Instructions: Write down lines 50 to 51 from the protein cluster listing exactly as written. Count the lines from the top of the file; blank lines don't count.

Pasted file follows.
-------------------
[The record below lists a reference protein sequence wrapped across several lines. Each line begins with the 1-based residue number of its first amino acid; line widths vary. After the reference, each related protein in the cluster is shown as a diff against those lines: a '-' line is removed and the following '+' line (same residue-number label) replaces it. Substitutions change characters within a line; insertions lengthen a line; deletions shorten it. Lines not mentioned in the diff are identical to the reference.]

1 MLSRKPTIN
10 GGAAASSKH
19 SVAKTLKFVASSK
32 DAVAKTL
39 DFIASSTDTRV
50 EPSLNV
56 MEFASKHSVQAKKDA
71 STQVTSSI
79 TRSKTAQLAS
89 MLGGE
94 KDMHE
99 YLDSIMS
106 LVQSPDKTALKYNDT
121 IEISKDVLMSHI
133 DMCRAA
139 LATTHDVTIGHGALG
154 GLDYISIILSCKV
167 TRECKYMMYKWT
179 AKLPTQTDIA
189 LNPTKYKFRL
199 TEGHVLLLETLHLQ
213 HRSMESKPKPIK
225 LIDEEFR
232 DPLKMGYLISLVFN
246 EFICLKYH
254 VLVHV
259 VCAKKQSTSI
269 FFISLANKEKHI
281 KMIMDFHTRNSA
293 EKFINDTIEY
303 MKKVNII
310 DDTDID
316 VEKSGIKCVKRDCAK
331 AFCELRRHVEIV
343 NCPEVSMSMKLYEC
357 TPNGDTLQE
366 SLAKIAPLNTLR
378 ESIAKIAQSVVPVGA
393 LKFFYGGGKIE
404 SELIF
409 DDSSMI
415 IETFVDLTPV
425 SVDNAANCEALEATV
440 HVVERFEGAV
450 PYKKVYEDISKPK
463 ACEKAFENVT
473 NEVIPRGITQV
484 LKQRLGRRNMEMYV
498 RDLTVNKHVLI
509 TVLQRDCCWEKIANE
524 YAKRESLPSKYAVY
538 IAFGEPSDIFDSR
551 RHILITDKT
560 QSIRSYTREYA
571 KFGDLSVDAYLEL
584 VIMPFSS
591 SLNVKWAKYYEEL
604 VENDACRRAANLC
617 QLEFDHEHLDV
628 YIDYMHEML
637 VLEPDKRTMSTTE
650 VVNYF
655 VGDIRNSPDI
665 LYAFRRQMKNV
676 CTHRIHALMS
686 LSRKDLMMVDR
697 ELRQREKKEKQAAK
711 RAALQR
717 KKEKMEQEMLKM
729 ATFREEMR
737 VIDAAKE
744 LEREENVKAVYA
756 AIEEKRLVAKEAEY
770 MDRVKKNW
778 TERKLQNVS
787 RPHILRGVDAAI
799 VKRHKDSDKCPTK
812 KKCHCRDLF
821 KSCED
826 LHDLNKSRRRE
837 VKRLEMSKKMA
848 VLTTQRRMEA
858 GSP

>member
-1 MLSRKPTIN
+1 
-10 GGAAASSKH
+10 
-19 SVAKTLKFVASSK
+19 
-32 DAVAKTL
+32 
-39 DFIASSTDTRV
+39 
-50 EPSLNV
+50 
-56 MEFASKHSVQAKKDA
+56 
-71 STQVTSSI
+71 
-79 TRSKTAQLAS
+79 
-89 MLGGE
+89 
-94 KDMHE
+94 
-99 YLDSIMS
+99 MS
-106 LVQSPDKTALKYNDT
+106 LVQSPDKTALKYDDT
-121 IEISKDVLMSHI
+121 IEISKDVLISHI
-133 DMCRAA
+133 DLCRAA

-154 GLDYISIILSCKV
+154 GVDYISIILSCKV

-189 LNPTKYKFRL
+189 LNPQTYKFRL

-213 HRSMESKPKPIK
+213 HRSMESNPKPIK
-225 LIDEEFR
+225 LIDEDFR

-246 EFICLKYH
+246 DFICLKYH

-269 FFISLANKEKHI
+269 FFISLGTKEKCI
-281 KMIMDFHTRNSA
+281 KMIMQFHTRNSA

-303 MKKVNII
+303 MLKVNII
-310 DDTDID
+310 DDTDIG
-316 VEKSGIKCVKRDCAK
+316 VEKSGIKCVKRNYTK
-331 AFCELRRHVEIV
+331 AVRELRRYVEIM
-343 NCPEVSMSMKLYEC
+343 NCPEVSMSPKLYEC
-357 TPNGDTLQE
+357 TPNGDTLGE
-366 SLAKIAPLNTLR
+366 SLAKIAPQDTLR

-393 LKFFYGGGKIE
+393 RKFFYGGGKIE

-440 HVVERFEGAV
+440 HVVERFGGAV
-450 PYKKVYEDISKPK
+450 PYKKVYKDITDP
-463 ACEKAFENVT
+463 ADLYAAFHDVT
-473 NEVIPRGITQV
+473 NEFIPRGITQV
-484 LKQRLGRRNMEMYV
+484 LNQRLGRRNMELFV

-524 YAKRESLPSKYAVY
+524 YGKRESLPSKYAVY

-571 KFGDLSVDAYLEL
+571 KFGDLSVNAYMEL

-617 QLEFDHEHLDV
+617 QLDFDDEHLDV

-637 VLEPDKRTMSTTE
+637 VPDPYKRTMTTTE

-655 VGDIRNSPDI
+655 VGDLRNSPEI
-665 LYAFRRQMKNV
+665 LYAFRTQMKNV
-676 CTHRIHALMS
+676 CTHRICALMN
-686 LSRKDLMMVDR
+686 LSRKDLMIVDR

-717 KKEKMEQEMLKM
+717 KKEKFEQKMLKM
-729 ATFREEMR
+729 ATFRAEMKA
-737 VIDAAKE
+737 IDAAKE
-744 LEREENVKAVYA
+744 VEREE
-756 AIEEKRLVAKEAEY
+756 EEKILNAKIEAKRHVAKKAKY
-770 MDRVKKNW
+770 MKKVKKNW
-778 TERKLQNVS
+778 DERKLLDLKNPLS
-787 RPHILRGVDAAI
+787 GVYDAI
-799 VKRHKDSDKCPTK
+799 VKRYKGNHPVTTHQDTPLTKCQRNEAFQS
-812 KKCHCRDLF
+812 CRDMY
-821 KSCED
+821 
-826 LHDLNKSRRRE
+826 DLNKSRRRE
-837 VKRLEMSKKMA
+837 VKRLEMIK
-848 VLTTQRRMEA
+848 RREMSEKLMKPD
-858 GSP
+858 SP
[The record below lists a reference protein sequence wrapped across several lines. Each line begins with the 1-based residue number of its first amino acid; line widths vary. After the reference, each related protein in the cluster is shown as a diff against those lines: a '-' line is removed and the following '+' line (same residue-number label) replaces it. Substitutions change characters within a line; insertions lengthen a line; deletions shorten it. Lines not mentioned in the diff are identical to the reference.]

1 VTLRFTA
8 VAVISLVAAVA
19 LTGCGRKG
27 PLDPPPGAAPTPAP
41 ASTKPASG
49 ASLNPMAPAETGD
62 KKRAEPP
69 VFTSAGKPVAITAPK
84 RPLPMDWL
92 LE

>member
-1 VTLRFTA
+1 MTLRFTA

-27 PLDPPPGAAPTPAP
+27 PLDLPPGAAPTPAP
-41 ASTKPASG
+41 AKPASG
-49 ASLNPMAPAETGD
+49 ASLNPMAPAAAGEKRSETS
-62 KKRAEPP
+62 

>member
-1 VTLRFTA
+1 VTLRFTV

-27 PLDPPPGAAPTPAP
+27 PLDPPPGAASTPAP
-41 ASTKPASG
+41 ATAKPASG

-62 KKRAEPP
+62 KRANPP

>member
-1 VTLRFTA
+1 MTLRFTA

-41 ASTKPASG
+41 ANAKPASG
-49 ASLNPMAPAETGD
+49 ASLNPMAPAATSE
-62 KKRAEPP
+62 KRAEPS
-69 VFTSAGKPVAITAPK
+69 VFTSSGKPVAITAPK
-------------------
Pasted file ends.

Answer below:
498 RDLTVNKHVLI
509 TVLQRDCCWEKIANE